The second point—and this is something that even Markey sometimes seems to forget—is that in the end, only Pakistanis can control Pakistan. The Pakistani intelligence services may be unreliable and infuriating, but they are also indispensable. Even if US intelligence could conceivably develop a presence in Pakistan that would enable it to monitor a country of more than 180 million people, what would it do with the intelligence gathered? In future, terrorist plots against the US may well be hatched in parts of Karachi or in Punjabi cities that are under militant influence, as much as in the Federally Administered Tribal Areas (FATA) on the Afghan border that have been the target of the US drone campaign so far. Could the US extend missile attacks to the whole of Pakistan? And could it do this without so infuriating not only the Pakistani population but the Pakistani diaspora as to make such a strategy utterly counterproductive?
The CIA does have some great tactical successes to its credit in Pakistan, most notably finding Osama bin Laden; but if an intelligence service is to be given the power to conduct military operations of targeted killing in other countries, then—questions of morality and legality aside—it is essential that these be subject to political oversight and guided by political considerations.
In the case of CIA actions within Pakistan, it is not just that, as Mazzetti recounts, CIA policy has often operated on autopilot, with ostentatious disdain for political considerations and diplomatic advice; it is that on occasion it has also been extremely incompetent, most notably in the Raymond Davis affair in 2011, in which the CIA persuaded the Obama administration to undertake a strategy that ended in crisis.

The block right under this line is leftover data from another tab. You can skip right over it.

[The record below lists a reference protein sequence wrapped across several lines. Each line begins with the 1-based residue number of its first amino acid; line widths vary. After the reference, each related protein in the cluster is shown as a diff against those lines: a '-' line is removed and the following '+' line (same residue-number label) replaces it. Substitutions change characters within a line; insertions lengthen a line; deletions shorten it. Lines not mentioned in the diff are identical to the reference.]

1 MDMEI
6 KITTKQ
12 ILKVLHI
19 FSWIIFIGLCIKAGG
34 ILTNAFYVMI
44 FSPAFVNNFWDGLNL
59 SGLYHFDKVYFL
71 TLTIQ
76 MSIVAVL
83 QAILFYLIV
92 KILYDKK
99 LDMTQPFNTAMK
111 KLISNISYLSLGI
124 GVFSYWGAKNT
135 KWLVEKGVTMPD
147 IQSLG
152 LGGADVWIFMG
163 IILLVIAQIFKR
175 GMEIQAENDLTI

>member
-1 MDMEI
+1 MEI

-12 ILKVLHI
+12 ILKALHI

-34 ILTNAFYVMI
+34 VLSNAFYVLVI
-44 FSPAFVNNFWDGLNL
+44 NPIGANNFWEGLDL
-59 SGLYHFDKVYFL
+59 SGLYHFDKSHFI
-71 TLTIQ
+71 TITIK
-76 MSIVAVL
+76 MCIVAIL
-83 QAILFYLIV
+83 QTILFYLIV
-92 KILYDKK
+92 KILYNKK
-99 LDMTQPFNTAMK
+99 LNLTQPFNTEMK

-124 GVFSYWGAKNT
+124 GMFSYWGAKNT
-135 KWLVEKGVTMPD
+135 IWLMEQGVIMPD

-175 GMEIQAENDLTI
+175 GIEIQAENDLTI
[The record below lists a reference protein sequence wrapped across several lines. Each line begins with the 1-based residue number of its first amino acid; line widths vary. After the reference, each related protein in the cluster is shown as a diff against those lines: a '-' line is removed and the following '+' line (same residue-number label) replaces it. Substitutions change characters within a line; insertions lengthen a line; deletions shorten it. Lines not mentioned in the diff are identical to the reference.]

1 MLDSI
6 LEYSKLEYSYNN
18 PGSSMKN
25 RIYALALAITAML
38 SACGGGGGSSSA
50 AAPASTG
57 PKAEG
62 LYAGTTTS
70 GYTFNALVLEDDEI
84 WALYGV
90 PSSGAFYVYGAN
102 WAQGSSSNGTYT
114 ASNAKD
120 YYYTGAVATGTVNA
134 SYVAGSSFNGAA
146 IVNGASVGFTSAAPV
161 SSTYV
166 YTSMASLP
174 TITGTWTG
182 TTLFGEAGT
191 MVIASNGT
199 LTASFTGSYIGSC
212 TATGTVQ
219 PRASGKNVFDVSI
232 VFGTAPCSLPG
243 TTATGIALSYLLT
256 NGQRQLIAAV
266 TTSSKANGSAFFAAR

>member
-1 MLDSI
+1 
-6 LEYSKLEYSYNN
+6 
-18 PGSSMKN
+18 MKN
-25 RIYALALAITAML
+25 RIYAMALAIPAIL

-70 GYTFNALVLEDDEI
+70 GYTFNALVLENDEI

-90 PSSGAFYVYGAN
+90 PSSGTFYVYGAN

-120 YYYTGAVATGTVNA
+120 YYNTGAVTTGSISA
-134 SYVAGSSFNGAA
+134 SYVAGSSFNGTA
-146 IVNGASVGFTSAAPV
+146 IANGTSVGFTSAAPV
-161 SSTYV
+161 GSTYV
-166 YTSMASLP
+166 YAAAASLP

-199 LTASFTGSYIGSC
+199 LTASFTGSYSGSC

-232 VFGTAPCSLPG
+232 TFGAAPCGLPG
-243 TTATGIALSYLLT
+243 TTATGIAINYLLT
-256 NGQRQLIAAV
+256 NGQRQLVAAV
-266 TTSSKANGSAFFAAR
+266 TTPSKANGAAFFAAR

Raymond Davis was a former US soldier and private security employee who was hired by the CIA to work out of the US consulate in Lahore—allegedly to spy on the Pakistani militant group Lashkar-e-Taiba, responsible for the Mumbai terrorist attacks of 2008. On January 27, 2011, Davis shot and killed two men who were supposedly trying to rob him. Amid public fury in Pakistan, he was arrested and held for several weeks, before being released as part of a deal under sharia law whereby the families of the deceased were compensated by the US.
It should have been absolutely clear that the background, training, and character of Davis made him unsuited for a sensitive intelligence role in an important and volatile country (after returning to the US he attacked a man in a dispute over a parking space and later pleaded guilty to assault). And Davis was not alone. He was one of hundreds of new CIA operatives sent into Pakistan in 2010 in a disastrous effort to bypass Pakistani intelligence and gain information on terrorist groups.